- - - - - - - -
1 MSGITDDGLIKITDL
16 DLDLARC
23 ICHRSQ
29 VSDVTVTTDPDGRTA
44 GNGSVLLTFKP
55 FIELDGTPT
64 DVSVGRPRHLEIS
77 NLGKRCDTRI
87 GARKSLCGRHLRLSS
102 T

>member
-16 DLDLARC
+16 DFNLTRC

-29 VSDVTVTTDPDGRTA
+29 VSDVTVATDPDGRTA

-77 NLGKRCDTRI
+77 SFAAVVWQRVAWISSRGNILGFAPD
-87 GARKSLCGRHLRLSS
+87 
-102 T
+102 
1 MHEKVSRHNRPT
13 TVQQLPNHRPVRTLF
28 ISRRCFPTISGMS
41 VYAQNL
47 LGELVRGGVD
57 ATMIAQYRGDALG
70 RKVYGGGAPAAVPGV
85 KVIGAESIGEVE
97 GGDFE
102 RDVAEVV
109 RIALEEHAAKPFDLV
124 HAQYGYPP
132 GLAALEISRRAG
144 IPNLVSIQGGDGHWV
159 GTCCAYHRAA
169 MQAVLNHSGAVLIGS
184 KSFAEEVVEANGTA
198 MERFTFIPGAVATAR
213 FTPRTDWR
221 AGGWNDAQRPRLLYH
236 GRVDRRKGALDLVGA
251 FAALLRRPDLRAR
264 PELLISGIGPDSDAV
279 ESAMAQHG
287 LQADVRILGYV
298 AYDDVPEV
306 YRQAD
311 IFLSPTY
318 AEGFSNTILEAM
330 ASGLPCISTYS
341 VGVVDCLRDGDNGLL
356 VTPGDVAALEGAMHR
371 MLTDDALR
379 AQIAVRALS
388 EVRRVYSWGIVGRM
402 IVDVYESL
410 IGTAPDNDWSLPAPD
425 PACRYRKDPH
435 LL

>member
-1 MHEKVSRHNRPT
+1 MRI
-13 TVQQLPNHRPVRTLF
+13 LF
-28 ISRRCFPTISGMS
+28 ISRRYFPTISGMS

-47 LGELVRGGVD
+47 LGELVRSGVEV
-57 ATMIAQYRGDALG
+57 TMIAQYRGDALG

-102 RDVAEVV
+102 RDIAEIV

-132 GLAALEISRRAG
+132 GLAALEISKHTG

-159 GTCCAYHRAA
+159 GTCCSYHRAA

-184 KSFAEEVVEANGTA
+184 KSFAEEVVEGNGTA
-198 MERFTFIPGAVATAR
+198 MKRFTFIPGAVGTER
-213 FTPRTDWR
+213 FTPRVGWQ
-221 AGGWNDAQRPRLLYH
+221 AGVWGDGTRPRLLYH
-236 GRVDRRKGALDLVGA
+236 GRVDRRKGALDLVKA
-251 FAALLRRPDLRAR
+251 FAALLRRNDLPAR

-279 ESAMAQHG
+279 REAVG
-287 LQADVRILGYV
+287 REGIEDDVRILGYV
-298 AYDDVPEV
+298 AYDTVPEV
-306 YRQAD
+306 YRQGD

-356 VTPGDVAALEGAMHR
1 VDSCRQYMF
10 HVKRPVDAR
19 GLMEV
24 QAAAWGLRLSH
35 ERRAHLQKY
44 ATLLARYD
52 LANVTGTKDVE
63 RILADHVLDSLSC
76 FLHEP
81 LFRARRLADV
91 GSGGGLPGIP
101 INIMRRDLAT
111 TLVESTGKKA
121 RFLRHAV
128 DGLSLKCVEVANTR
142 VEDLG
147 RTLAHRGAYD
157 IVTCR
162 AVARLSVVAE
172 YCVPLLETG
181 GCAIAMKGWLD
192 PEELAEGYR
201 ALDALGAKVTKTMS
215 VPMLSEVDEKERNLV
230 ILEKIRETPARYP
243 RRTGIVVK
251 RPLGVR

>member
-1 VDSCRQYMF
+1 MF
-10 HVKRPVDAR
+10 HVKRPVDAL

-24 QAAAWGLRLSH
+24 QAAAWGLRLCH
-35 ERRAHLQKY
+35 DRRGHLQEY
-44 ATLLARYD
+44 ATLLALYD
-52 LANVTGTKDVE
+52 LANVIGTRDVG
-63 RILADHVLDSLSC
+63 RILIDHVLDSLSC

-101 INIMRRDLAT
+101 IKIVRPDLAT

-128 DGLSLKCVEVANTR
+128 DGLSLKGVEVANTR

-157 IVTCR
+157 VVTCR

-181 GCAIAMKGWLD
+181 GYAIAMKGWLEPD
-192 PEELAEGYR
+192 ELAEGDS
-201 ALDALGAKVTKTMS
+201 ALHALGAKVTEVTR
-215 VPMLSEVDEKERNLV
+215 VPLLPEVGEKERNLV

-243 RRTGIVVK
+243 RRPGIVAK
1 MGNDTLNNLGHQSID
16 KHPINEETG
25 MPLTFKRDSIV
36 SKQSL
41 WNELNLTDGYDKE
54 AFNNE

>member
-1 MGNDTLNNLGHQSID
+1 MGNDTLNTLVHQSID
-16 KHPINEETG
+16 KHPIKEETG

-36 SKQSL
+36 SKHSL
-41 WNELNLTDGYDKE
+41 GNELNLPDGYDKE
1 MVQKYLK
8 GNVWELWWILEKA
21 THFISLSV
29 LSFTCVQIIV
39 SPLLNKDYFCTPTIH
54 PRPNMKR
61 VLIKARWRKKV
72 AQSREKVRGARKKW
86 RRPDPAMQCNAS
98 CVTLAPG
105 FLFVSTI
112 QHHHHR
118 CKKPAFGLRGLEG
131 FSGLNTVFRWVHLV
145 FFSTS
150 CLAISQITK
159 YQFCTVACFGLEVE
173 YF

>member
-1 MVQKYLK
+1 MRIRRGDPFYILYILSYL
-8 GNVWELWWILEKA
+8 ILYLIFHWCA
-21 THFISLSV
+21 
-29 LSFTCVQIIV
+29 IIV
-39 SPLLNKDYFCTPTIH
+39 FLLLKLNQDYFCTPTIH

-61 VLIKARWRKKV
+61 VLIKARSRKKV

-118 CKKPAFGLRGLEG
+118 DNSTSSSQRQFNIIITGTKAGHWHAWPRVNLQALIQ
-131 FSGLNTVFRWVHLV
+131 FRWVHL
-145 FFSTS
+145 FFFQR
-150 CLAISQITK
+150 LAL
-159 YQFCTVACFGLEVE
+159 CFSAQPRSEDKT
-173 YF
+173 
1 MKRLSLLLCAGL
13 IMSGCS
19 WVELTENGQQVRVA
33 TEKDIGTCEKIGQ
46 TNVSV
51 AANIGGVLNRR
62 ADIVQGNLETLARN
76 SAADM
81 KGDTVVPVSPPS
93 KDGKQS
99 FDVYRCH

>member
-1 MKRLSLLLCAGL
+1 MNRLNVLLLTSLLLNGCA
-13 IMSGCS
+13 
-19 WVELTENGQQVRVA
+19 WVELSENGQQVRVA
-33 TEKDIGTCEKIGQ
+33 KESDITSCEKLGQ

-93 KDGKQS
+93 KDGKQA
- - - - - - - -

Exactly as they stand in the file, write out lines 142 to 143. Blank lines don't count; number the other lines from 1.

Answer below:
+101 IKIVRPDLAT

-128 DGLSLKCVEVANTR